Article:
• Immediate alerts sent via text, email, Slack, Jira, and other channels to ensure admins act on anomalies before it’s too late
  • Deep integration that ensures accurate data across applications databases, storage, CRM, IT infrastructure, and more
  • Automated root cause analysis that links anomalies to business incidents, cutting through the clutter of metrics to solve real issues.

These benefits help real-time anomaly detection prevent issues that will negatively impact your bottom line. But they can also be used to spot positive opportunities. For example, real-time anomaly detection can pinpoint when an upsell opportunity is working, giving you the insights necessary to invest more in that existing campaign or tactic.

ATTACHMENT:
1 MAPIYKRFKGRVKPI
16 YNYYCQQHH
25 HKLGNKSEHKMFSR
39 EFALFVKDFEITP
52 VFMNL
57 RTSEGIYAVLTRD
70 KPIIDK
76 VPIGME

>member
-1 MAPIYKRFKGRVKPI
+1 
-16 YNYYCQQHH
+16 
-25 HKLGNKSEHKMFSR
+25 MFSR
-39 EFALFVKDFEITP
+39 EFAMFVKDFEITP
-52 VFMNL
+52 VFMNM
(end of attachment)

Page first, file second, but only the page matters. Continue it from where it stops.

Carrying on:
Whether you’re fixing negative business incidents or trying to do more of what works, real-time anomaly detection gives you the insights necessary for success.

To learn more about how this can work for your business, download our eBook on AI-powered analytics for anomaly detection.

Written by Nir Kalish

Nir Kalish is the senior director of solution engineering and customer success at Anodot. He has more than 15 years of experience in the software industry, leading groups of QA automation, QA infrastructure and solution engineering. Nir is passionate about the two complimentary worlds of business and technology, and especially enjoys developing strategies to resolve data mysteries while upholding exceptional user experiences.